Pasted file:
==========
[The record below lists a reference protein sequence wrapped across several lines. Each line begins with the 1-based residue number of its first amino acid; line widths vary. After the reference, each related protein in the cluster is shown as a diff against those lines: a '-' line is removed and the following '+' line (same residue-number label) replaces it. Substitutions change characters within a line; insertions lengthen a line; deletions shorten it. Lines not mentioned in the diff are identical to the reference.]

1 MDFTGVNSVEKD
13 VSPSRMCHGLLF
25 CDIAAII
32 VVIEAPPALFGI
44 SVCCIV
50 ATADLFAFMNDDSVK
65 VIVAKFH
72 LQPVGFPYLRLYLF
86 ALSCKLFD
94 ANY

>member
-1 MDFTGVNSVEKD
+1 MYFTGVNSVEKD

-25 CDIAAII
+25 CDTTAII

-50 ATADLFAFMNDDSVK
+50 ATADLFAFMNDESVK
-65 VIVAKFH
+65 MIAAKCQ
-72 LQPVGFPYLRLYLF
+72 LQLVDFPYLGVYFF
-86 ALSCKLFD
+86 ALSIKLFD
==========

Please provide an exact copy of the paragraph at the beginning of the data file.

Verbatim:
[The record below lists a reference protein sequence wrapped across several lines. Each line begins with the 1-based residue number of its first amino acid; line widths vary. After the reference, each related protein in the cluster is shown as a diff against those lines: a '-' line is removed and the following '+' line (same residue-number label) replaces it. Substitutions change characters within a line; insertions lengthen a line; deletions shorten it. Lines not mentioned in the diff are identical to the reference.]